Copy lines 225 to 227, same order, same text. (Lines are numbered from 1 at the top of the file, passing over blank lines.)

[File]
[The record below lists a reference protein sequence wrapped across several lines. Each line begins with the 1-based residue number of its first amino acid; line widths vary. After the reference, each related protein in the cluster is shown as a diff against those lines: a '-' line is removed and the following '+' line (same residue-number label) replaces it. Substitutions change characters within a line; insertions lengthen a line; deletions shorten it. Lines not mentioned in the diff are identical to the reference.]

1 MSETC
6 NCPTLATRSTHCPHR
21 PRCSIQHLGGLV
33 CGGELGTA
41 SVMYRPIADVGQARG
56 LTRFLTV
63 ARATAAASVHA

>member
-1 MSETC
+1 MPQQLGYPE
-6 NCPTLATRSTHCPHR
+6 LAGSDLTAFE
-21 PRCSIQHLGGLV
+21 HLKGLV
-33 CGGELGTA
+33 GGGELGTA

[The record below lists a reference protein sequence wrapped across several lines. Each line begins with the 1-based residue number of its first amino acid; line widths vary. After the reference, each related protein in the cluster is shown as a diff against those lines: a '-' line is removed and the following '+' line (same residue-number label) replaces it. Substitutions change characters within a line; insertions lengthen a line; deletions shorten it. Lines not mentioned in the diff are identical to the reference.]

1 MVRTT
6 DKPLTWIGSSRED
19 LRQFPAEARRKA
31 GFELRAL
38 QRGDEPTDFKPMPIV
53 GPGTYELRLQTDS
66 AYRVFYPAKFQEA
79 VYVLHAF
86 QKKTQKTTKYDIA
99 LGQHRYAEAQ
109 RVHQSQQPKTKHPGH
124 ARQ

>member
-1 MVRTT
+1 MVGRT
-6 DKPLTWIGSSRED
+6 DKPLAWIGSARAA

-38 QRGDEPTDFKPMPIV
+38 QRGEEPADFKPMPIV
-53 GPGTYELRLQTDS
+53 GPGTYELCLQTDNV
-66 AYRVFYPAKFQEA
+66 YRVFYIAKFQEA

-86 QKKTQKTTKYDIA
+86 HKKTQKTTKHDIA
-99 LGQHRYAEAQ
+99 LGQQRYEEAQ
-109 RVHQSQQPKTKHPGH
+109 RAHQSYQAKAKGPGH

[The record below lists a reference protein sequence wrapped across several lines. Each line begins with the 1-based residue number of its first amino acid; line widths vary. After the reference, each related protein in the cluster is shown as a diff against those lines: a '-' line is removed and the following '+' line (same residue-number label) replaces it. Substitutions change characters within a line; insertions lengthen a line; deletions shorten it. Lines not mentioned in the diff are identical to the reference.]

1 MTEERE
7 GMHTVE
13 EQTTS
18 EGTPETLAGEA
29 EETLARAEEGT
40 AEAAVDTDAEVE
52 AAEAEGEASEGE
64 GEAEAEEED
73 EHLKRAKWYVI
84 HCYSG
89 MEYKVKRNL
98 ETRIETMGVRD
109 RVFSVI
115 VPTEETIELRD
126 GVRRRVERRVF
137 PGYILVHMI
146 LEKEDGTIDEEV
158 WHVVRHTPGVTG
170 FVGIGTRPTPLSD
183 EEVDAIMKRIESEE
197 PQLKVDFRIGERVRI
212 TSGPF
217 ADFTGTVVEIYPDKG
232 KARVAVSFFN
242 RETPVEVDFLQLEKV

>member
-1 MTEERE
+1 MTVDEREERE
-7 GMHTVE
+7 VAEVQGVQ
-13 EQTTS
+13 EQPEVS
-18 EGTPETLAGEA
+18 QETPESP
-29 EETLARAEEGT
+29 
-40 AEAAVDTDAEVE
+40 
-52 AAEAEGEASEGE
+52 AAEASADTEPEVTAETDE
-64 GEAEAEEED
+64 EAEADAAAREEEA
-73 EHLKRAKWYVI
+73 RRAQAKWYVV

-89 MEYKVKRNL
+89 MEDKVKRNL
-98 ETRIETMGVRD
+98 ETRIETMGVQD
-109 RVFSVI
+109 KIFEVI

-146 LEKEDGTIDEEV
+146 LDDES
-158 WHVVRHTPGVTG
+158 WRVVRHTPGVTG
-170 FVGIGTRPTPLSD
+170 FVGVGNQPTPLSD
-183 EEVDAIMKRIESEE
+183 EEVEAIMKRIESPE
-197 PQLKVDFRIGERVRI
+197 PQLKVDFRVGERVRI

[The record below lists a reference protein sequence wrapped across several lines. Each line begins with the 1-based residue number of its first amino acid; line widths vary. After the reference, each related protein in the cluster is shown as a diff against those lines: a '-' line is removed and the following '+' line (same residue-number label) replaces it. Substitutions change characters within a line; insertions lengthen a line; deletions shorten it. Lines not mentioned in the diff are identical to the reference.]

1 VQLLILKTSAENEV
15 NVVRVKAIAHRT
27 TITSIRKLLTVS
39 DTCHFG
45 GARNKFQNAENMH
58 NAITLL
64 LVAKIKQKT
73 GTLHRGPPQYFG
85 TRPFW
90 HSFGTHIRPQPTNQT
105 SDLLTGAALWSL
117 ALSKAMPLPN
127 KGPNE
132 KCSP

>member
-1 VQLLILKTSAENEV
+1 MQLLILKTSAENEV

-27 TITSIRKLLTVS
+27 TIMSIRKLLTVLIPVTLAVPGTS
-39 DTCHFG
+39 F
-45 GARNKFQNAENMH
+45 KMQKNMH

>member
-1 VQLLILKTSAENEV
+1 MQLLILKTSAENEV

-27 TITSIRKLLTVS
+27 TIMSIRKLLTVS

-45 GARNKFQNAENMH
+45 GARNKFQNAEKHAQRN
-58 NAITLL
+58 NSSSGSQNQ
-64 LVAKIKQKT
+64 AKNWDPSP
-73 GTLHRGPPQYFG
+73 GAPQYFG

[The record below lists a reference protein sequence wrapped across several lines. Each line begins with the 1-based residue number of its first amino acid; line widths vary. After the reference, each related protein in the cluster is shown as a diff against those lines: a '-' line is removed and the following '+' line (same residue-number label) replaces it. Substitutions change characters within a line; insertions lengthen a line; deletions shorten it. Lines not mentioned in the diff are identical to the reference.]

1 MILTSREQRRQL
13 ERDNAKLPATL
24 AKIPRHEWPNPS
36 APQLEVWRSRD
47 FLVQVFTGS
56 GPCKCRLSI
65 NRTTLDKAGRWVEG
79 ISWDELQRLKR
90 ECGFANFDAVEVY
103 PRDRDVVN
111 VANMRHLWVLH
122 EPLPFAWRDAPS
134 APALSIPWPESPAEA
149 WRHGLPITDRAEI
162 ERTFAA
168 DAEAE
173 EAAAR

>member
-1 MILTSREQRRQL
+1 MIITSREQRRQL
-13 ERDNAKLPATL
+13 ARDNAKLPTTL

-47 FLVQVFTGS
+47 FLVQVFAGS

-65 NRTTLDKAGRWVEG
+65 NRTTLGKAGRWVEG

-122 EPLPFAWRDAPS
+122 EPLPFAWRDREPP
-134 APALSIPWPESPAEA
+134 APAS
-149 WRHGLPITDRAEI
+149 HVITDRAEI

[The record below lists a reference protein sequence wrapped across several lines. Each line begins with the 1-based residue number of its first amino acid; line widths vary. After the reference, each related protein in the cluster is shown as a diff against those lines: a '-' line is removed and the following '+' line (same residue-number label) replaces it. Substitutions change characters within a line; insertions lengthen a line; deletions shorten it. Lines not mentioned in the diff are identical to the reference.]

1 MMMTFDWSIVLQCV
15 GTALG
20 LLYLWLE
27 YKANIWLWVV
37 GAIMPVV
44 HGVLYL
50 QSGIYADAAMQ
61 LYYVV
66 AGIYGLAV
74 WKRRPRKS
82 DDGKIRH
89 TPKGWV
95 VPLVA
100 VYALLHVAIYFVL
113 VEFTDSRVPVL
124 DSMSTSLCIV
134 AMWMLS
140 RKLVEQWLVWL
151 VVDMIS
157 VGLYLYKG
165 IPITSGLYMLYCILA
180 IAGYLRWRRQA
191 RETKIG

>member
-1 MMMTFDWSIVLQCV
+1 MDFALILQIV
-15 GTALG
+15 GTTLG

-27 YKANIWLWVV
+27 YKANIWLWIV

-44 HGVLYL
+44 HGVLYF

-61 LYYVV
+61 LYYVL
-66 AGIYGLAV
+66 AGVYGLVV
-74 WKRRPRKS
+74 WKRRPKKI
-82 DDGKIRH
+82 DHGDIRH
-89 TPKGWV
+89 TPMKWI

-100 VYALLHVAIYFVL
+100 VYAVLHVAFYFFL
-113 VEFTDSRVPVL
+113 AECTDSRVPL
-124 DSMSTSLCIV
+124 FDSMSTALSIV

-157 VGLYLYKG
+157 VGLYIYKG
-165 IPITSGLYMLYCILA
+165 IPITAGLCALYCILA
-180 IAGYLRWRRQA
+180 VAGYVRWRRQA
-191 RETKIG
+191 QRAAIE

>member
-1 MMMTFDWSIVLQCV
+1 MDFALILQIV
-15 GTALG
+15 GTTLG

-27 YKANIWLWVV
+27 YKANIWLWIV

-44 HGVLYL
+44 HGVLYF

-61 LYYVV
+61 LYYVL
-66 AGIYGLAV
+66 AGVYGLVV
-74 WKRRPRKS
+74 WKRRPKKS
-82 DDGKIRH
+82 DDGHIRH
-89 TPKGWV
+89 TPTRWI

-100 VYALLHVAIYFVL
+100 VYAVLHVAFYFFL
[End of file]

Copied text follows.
+113 AECTDSRVPL
-124 DSMSTSLCIV
+124 FDSMSTALSIV